However, it does make it easier for the teams to assist you if you let them know who you are. But they will always respect what you want and how you want to report the situation.

What can you report?

As a student, you can report anything that is considered unlawful OR anything that goes against the UNE Behavioural Misconduct Rules or The Residential College Code of Conduct.

UNE has a zero-tolerance approach to sexual harm and harassment and is committed to providing a learning, work, and social environment that is free from sexual harm and harassment.

Some of the key things that are considered unlawful are;

So, who are the teams that you can talk to?

There are a range of teams and people that you can speak to if you’ve been assaulted or have experienced threatening or inappropriate behaviour you’re never alone at UNE!

What happens with my report?

This really depends on what you want to happen with it. In any scenario – whoever is reporting is totally in control. 

One thing to remember here is that where the University is acting it is a civil law investigation (this is the investigation or breach of UNE policy or procedure), if the report is passed on to the police for more investigation it turns into a criminal lawsuit.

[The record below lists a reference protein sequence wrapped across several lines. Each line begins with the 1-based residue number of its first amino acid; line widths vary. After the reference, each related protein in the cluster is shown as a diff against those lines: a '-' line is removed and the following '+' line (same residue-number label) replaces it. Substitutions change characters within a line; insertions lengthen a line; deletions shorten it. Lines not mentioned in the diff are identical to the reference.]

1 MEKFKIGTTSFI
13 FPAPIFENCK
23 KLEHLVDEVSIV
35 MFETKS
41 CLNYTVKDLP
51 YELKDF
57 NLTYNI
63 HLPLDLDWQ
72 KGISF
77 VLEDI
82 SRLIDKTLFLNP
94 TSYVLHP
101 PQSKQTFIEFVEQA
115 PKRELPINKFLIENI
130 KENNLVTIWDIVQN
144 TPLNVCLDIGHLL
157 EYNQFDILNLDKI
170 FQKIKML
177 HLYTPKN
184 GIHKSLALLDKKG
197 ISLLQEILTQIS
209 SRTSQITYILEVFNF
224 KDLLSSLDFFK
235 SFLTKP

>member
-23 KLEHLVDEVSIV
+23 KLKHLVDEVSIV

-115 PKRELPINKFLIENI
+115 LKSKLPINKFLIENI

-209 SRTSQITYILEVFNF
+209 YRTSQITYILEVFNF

• Anonymous online reporting– The University is committed to ensuring that all staff and student complaints are handled in a way that facilitates and promotes a culture that values complaints and their effective resolution as well as addresses staff and student confidence about making a complaint. UNE staff and students can lodge anonymous complaints 24/7 via the Grapevine service which is owned by an external organisation, Wise Workplace Investigations Pty Ltd. Your information is kept anonymous, and this information helps us recognise appropriate training and education, and other primary prevention measures, building a safer environment for the future.
  • Disclosure reporting – This type of reporting is typically to a person and the information doesn’t go further than here. It’s simply to help you get it off your chest and to discuss your options and seek support.
  • A formal report – this is a full statement, either written or an audio recording (with the permission of the person/s being recorded) to ensure accuracy. It’s detailed and conducted as best as possible to ensure the person reporting is comfortable, and it’s held as a confidential record that if needed can be used at a later date.